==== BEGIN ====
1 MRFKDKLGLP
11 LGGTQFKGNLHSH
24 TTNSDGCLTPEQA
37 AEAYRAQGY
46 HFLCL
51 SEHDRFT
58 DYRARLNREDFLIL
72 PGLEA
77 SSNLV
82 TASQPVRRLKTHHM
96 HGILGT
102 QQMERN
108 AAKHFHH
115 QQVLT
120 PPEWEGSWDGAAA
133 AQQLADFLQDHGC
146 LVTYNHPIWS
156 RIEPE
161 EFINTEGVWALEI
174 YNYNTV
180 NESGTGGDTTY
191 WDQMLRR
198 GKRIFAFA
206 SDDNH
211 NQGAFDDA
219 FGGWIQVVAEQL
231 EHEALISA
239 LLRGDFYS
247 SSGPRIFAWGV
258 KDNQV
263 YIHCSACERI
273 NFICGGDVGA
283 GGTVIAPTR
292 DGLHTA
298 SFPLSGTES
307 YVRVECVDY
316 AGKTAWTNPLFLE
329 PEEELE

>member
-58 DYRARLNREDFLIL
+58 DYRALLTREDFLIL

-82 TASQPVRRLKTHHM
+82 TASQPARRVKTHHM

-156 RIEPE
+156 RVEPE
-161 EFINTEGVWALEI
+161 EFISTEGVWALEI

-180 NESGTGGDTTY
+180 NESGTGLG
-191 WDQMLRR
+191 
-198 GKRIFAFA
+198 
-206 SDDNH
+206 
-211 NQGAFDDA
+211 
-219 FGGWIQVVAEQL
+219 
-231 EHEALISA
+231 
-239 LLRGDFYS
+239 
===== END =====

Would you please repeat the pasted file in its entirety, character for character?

1 MRFKDKLGLP
11 LGGTQFKGNLHSH
24 TTNSDGCLTPEQA
37 AEAYRAQGY
46 HFLCL
51 SEHDRFT
58 DYRARLNREDFLIL
72 PGLEA
77 SSNLV
82 TASQPVRRLKTHHM
96 HGILGT
102 QQMERN
108 AAKHFHH
115 QQVLT
120 PPEWEGSWDGAAA
133 AQQLADFLQDHGC
146 LVTYNHPIWS
156 RIEPE
161 EFINTEGVWALEI
174 YNYNTV
180 NESGTGGDTTY
191 WDQMLRR
198 GKRIFAFA
206 SDDNH
211 NQGAFDDA
219 FGGWIQVVAEQL
231 EHEALISA
239 LLRGDFYS
247 SSGPRIFAWGV
258 KDNQV
263 YIHCSACERI
273 NFICGGDVGA
283 GGTVIAPTR
292 DGLHTA
298 SFPLSGTES
307 YVRVECVDY
316 AGKTAWTNPLFLE
329 PEEELE

>member
-58 DYRARLNREDFLIL
+58 DYRALLTREDFLIL

-82 TASQPVRRLKTHHM
+82 TASQPARRVKTHHM

-156 RIEPE
+156 RVEPE
-161 EFINTEGVWALEI
+161 EFISTEGVWALEI

-180 NESGTGGDTTY
+180 NESGTGLG
-191 WDQMLRR
+191 
-198 GKRIFAFA
+198 
-206 SDDNH
+206 
-211 NQGAFDDA
+211 
-219 FGGWIQVVAEQL
+219 
-231 EHEALISA
+231 
-239 LLRGDFYS
+239 